Ever since Hillary Clinton's campaign said a woman would be on its list of potential vice presidential running mates, speculation has soared over whether Sen. Elizabeth Warren (D-Mass.) would be among them. The popular Massachusetts senator, whom some Democrats tried to draft to run in 2016, could be a way to spark enthusiasm in a campaign that sorely needs more of it. A way to help shift the perception of Clinton's cozy relationship with Wall Street. A way to appeal to Bernie Sanders supporters who've threatened to stay home on Election Day.

Joe Biden apparently wanted her for the job if he ran, Politico reported Thursday. And in an interview Wednesday with Mic, Warren, who has not endorsed a candidate, didn't appear to rule it out when asked what she would do if asked.

"Right now, I just want to be clear, I love my job," she said, adding that "we've got to get all of our nominations settled on the Democratic side." And, she said, "I'm not thinking about another job." In the interview, she also said she hadn't recently spoken to Clinton, who leads the Democratic race in delegates, though has not yet wrapped up the nomination.

Yet whether or not Clinton, if she wins the nomination, selects Warren as her running mate -- a choice that has plenty of doubters, too -- the Massachusetts senator's recent Twitter tirades against Donald Trump serve as a reminder of something important: You don't need to be a running mate to lead attacks against the party's opponent. And in this election that sidelines role could be even more effective than usual.

Again on Wednesday, Warren launched into a "tweetstorm" against Donald Trump, bashing the GOP front-runner, saying "your policies are dangerous. Your words are reckless. Your record is embarrassing. And your free ride is over." Calling his insults "pathetic" and writing "it's time to answer for your dangerous ideas," it was the third time in just over a week that Warren used a series of tweets to offer sharp attacks against Trump.

Naturally, Trump responded with his own name-calling and critiques, tweeting Wednesday "if it were up to goofy Elizabeth Warren, we’d have no jobs in America — she doesn’t have a clue." He said, as he has about Clinton, that Warren was using the "woman card" and called her an "ineffective" senator.

The tweet duel has prompted a fresh round of analysis over whether Warren is showcasing the "attack dog" part of the running mate's job description. Warren "may or may not be in contention to be Hillary Clinton’s running mate," said a USA Today report, "but she is certainly auditioning for the attacker role." The New York Times, calling Warren "one of the few high-profile leaders in either party to repeatedly challenge Mr. Trump with clarity and directness," reported that Clinton "has said she wants a running mate who can act as an attack dog" and that "Warren is embracing a role right now that Mrs. Clinton cannot."

That's a reference to how candidates for president often turn to their No. 2s to play the role of scrappy fighter, allowing them to rise above the fray and appear more presidential in comparison. Yet in a campaign driven more by social media than ever before, there's no reason the party's most vigorous attack dog must be on the ticket. Running mates, yes, get showcased nationally in one vice presidential debate, in the news coverage surrounding their selection, and in a speech at the convention.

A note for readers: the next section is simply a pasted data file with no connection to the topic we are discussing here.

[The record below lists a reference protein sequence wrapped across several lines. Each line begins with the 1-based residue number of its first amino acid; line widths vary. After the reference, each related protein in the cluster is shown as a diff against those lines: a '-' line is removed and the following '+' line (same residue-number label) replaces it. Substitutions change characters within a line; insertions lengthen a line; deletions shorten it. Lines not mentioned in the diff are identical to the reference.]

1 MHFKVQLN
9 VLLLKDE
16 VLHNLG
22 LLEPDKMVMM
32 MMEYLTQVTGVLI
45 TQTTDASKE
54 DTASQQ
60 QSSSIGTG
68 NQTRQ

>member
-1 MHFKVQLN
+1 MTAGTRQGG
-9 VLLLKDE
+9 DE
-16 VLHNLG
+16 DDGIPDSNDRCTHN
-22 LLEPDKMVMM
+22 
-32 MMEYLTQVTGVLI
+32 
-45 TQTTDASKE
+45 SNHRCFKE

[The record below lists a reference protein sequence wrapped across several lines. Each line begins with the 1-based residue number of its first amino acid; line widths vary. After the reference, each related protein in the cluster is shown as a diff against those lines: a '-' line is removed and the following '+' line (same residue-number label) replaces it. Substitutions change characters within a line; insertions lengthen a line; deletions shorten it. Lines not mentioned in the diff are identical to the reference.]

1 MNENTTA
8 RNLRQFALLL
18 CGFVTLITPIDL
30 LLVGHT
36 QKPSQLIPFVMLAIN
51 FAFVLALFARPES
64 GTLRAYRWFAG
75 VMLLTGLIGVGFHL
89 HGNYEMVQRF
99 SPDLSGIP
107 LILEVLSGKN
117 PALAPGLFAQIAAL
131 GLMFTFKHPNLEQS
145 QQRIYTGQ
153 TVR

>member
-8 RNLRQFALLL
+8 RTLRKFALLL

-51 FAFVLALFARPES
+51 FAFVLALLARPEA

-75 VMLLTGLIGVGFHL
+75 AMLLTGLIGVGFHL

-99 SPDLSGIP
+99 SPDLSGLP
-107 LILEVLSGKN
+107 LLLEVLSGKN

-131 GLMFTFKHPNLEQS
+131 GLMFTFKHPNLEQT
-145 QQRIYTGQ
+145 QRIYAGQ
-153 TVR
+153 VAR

But Warren is already a well-known brand of her own, one who will continue to command attention from whatever post she holds. With Twitter and other social media as a megaphone, powerful surrogates -- or at least those who embrace fights against an opponent -- have a bigger platform than ever for getting their voices heard, even without the usual official titles or roles.

Moreover, it's hard to know just how a mudslinging contest would play out for Warren from the No. 2 role. As a senator from Massachusetts, Warren's words against Trump will be viewed as just that: A popular, influential Democrat who's speaking out about the campaign. But add the layer of being in a potential leadership role -- a heartbeat from the presidency, the next-in-line should something occur -- and the way people view those attacks could shift, not only because of double-bind expectations for how a female candidate should act, but perhaps for how anyone on a presidential ticket should.

Finally, giving someone else the high-profile vice presidential nod -- an official role where he or she could play the role of attacker, too -- doesn't prevent Warren from lobbing her own takedowns, too. It multiplies them. And when the opponent is Trump, known for name-calling and hurling insults at his opponents, having more people playing that role could be more effective.

To be clear: This is not intended, in any way, to judge whether Warren should or shouldn't be Clinton's running mate, if she becomes the nominee. That decision should be based on a number of things -- the chemistry and working relationship between the two potential leaders, their complementary sets of skills, their readiness for the job, as well as their strengths on the campaign trail. Rather, it's a reminder that especially in today's social media-driven world, and in a campaign that has broken all the rules and seems destined to be more negative than ever, leading doesn't have to come with a title. Making an impact can come from anywhere.

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